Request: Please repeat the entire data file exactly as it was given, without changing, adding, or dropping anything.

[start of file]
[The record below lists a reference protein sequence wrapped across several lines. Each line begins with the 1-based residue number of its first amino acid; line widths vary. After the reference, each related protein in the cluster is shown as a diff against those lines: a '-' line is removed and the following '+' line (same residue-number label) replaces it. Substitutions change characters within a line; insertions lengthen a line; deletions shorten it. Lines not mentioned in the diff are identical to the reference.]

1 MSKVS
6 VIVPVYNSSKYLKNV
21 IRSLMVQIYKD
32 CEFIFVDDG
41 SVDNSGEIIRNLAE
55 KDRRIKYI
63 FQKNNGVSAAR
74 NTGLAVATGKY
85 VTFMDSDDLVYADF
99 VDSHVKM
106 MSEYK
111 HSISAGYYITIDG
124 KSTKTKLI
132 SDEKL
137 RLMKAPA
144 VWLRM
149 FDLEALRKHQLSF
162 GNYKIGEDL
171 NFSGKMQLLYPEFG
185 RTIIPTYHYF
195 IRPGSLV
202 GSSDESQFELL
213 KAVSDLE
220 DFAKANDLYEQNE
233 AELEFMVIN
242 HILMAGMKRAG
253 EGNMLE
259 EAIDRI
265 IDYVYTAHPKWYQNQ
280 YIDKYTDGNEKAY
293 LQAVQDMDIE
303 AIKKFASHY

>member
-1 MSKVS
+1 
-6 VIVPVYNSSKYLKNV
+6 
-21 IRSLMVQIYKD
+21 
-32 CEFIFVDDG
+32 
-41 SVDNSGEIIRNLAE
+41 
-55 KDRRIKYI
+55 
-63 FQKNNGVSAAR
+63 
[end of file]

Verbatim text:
[The record below lists a reference protein sequence wrapped across several lines. Each line begins with the 1-based residue number of its first amino acid; line widths vary. After the reference, each related protein in the cluster is shown as a diff against those lines: a '-' line is removed and the following '+' line (same residue-number label) replaces it. Substitutions change characters within a line; insertions lengthen a line; deletions shorten it. Lines not mentioned in the diff are identical to the reference.]

1 MSKVS
6 VIVPVYNSSKYLKNV
21 IRSLMVQIYKD
32 CEFIFVDDG
41 SVDNSGEIIRNLAE
55 KDRRIKYI
63 FQKNNGVSAAR
74 NTGLAVATGKY
85 VTFMDSDDLVYADF
99 VDSHVKM
106 MSEYK
111 HSISAGYYITIDG
124 KSTKTKLI
132 SDEKL
137 RLMKAPA
144 VWLRM
149 FDLEALRKHQLSF
162 GNYKIGEDL
171 NFSGKMQLLYPEFG
185 RTIIPTYHYF
195 IRPGSLV
202 GSSDESQFELL
213 KAVSDLE
220 DFAKANDLYEQNE
233 AELEFMVIN
242 HILMAGMKRAG
253 EGNMLE
259 EAIDRI
265 IDYVYTAHPKWYQNQ
280 YIDKYTDGNEKAY
293 LQAVQDMDIE
303 AIKKFASHY

>member
-1 MSKVS
+1 
-6 VIVPVYNSSKYLKNV
+6 
-21 IRSLMVQIYKD
+21 
-32 CEFIFVDDG
+32 
-41 SVDNSGEIIRNLAE
+41 
-55 KDRRIKYI
+55 
-63 FQKNNGVSAAR
+63 